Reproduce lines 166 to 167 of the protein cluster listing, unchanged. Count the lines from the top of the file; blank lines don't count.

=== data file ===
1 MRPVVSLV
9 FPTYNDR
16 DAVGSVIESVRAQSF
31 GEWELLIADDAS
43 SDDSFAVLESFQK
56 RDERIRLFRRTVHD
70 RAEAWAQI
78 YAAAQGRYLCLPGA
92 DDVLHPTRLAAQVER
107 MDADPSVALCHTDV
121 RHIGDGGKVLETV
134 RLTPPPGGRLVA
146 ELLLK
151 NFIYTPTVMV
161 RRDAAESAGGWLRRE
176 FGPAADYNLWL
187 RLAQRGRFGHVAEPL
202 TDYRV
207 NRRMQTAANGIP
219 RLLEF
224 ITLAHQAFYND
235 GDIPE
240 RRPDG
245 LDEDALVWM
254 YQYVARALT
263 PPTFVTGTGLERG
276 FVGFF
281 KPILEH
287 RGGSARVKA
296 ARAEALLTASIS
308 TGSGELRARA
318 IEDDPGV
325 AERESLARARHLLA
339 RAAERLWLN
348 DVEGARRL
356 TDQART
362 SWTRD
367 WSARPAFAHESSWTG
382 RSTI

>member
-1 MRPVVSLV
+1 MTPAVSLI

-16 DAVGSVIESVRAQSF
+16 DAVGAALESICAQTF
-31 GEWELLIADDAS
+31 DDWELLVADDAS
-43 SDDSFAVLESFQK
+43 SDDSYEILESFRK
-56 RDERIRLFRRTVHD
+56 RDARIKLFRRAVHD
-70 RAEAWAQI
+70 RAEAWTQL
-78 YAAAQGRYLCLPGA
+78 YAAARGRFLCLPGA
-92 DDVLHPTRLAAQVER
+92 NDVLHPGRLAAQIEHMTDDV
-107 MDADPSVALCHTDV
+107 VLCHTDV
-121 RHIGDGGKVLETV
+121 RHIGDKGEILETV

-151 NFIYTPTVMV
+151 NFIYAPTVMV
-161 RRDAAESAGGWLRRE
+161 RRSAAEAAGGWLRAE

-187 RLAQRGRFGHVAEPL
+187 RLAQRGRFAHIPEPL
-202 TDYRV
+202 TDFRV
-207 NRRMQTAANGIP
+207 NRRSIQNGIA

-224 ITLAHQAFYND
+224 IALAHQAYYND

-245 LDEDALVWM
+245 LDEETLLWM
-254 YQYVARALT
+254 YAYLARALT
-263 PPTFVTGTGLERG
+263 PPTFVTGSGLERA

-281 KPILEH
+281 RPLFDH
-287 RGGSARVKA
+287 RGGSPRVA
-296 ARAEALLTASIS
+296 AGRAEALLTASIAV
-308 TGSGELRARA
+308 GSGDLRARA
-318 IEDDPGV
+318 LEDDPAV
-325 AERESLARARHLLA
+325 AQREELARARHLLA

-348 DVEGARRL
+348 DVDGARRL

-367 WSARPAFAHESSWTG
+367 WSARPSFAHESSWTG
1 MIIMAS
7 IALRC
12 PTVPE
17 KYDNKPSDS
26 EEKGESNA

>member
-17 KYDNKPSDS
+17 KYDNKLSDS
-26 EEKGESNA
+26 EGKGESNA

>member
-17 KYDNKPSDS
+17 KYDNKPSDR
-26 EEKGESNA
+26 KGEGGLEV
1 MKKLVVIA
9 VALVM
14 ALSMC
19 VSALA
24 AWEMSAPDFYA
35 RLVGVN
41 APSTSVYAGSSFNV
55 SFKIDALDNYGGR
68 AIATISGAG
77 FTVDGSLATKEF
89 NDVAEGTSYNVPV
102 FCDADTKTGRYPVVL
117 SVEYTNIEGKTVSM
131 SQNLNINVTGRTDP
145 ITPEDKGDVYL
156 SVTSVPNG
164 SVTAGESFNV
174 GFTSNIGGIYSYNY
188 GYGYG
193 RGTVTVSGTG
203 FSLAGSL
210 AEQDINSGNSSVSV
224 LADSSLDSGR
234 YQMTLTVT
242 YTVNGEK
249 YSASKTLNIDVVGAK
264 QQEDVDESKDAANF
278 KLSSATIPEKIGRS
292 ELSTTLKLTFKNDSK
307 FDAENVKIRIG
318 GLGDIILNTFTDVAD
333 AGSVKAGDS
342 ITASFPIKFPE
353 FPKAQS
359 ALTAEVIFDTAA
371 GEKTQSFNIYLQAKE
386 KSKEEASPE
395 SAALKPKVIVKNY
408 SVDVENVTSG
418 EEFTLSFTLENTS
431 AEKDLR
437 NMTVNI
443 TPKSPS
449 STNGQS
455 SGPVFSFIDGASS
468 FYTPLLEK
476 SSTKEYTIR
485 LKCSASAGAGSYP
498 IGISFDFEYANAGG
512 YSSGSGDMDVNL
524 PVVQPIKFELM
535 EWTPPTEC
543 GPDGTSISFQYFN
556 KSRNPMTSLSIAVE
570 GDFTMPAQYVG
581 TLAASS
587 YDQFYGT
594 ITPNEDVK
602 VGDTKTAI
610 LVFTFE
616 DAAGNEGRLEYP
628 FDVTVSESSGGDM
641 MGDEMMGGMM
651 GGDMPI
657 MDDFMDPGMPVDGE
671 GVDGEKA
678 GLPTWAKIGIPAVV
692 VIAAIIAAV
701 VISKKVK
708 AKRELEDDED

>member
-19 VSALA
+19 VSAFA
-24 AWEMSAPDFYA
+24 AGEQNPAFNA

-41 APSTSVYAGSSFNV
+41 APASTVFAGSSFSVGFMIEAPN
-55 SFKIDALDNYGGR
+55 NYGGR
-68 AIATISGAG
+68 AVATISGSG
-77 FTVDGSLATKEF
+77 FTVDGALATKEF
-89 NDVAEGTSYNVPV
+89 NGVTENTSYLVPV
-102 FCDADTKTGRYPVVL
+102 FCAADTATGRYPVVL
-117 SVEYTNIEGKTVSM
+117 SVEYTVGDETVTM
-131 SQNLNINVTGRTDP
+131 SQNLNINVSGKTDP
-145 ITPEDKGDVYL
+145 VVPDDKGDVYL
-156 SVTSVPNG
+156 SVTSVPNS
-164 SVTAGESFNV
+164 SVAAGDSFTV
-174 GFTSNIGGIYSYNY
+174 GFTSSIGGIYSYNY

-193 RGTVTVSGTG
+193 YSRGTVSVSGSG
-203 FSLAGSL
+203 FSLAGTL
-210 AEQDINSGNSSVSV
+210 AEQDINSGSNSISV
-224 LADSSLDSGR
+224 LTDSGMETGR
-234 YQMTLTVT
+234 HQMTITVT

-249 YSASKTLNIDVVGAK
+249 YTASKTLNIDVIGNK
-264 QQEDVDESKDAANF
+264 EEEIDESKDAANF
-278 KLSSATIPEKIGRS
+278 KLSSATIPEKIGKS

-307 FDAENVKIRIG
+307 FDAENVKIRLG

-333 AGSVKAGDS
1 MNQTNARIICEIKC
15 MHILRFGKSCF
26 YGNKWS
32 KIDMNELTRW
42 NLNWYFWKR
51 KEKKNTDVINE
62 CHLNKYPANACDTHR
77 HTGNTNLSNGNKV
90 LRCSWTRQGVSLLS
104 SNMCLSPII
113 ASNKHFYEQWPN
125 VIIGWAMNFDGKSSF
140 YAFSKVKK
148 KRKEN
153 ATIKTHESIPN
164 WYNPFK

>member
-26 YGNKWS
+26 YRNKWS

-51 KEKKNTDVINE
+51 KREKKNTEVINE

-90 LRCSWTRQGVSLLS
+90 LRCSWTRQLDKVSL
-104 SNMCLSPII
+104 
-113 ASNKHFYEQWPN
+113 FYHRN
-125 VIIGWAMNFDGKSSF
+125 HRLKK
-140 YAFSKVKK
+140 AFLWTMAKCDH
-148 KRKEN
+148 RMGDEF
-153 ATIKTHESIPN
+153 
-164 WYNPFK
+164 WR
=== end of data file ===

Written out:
587 YDQFYGT
594 ITPNEDVK